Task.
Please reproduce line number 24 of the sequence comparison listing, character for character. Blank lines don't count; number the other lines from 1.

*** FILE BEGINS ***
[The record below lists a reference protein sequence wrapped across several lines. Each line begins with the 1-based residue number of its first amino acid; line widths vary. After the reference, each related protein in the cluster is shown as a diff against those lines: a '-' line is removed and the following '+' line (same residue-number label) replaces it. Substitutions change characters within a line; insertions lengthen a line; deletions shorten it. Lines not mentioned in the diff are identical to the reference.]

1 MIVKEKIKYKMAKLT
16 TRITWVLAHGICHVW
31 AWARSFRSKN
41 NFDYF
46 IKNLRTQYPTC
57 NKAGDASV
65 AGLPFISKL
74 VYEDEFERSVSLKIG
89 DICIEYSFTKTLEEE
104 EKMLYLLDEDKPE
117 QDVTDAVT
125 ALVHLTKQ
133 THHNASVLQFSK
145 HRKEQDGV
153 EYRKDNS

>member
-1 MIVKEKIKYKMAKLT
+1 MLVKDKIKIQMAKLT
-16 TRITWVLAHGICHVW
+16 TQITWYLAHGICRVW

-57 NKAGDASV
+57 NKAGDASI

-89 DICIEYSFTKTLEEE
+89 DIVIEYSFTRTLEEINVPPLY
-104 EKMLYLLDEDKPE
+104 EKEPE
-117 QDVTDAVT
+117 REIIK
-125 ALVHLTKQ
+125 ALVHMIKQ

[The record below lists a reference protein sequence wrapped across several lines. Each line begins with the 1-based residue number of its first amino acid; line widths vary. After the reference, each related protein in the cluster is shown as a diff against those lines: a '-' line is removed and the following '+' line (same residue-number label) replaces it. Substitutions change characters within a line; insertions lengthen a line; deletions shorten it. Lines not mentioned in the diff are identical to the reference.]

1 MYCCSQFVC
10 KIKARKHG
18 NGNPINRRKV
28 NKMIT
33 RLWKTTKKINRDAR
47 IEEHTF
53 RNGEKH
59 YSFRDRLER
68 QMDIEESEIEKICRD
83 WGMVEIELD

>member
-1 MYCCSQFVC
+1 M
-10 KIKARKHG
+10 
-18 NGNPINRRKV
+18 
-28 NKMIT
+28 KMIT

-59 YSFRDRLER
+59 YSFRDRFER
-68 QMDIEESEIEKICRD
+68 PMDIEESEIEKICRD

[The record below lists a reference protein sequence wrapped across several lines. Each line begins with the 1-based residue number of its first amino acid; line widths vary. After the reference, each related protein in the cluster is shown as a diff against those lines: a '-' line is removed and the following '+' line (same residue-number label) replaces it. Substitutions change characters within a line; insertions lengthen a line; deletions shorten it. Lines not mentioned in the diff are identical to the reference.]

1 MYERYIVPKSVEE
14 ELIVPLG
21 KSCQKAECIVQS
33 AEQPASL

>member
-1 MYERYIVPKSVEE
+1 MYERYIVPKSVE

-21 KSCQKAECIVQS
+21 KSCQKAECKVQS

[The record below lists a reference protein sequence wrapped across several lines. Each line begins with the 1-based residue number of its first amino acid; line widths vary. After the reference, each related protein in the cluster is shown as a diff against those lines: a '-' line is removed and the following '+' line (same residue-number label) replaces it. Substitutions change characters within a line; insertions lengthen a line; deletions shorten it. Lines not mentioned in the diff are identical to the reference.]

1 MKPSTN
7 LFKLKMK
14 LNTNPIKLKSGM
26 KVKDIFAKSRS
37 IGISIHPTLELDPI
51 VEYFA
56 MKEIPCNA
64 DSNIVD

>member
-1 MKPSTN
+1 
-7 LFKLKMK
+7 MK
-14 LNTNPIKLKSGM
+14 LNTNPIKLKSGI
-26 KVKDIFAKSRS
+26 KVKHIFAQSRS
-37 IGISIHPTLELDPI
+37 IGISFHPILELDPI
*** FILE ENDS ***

-89 DICIEYSFTKTLEEE